In 2015, the Government of India recognized the public health and sanitation problem associated with inadequate MHM and released the first National Guidelines on Menstrual Hygiene Management (Government of India, 2015). India’s national guidelines are a first step to explicitly recognize that girls and women require access to a separate toilet with a private space for washing facilities and infrastructure for disposal of used menstrual products. India has 113 million adolescent girls, but a survey in 2015 found that only 53% of government schools have separate sanitation facilities for them (Government of India, 2015, p. 1). These measures are necessary to both improve self-worth among women and allow them to remain in school (Government of India, 2015).
Our drinking water indicator measures the proportion of a country’s population exposed to health risks from their access to drinking water, defined by the primary water source used by households and the household water treatment, or the treatment that happens at the point of water collection. Due to an absence of national data on the safety of drinking water for many countries, drinking water is the best currently available proxy for monitoring improved access to safe drinking water. It also uses the JMP definitions of water sources, shown in Table 6–2. The JMP defines an “improved” drinking water source as a facility or delivery point that protects water from external contamination (World Health Organization & United Nations Children’s Fund, 2017).
|Source: World Health Organization & United Nations Children’s Fund, 2017, p. 50.|
|“Improved” sources of drinking water||“Unimproved” sources of drinking water||No facilities|
• Tap water in the dwelling, yard or plot
• Public standposts
• Protected wells and springs
• Packaged water, including bottled water and sachet water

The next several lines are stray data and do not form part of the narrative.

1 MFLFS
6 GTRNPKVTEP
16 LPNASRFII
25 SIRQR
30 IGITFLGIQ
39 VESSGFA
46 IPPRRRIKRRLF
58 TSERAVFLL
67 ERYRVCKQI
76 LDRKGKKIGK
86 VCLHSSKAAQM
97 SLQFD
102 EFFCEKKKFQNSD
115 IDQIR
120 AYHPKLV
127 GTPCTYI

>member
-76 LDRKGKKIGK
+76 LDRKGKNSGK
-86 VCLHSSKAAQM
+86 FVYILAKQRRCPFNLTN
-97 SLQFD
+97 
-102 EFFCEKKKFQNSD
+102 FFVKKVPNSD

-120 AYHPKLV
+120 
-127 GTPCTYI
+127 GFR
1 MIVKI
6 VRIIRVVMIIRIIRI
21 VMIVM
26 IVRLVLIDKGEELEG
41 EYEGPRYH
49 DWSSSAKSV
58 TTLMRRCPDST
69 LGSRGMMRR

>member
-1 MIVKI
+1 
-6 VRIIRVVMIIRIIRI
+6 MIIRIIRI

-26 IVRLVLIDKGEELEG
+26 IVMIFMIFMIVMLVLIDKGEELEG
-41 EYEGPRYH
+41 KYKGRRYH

• Delivered water, including tanker trucks and small carts
• Unprotected wells and springs
Data for the sanitation and drinking water indicators come from IHME’s Global Burden of Disease (GBD) project. Data are available for years 2005–2016 for 195 countries (Institute for Health Metrics and Evaluation, 2016, p. 52). Exposure by country was estimated from the Global Health Data Exchange databases of household surveys and census reports. The modeling shows both the prevalence of households with improved sanitation or improved drinking water sources and the proportion of households with a sewer connection or piped water.
The GBD evaluates three adverse health outcomes from exposure to sanitation and drinking water: diarrheal diseases, typhoid fever, and paratyphoid fever. In conducting the GBD, IHME relies on the scientific literature to provide key assumptions and data about health risks (Institute for Health Metrics and Evaluation, 2016, p. 52). The epidemiological studies on diarrheal disease are much stronger than the studies on typhoid and paratyphoid. The gaps in the literature are an important source of uncertainty in GBD estimates.
Water quality assessments also rest on the assumption that “improved” water supplies are safe, but a significant amount of water supplies that meet the definition of an “improved” source still do not meet WHO guidelines (Clasen et al., 2014, p. 889). Water supplied through pipes may be contaminated, and groundwater may also be contaminated by faulty latrines, or the treatment of the water is inadequate (Clasen et al., 2014; Institute for Health Metrics and Evaluation, 2016).
There is an urgent need to ramp up sanitation efforts in India. About half of India’s population of 1.3 billion people still defecate and urinate in open areas (World Health Organization & United Nations Children’s Fund, 2015). Efforts to eliminate open defecation in Nadia, India’s first open defecation free district, present and interesting case for how similar districts might address the issue.
Nadia is a rural district in West Bengal with approximately 5.4 million people. In 2013, almost 40% of the Nadia’s population practiced open defecation (United States Agency for International Development Water Team, n.d.). To address this, the government of Nadia developed a campaign to end open defecation in their district. The Sabar Shouchagar (Toilets for All) initiative was launched in October 2013. In addition to subsidizing toilet construction, the initiative also addressed social norms and emphasized behavioral changes (World Bank, 2015). Program implementation included mass awareness campaigns, partnerships with local organizations, and a 10% user fee to cover the cost of toilet construction (Ghosh, 2015). The localized ownership of the Sabar Shouchagar initiative within local government allowed for collaboration across almost all departments in the region (World Bank, 2015). Similar regions or countries struggling to end open defecation at a large-scale may benefit from studying the good practices and successes of the Sabar Shouchagar initiative.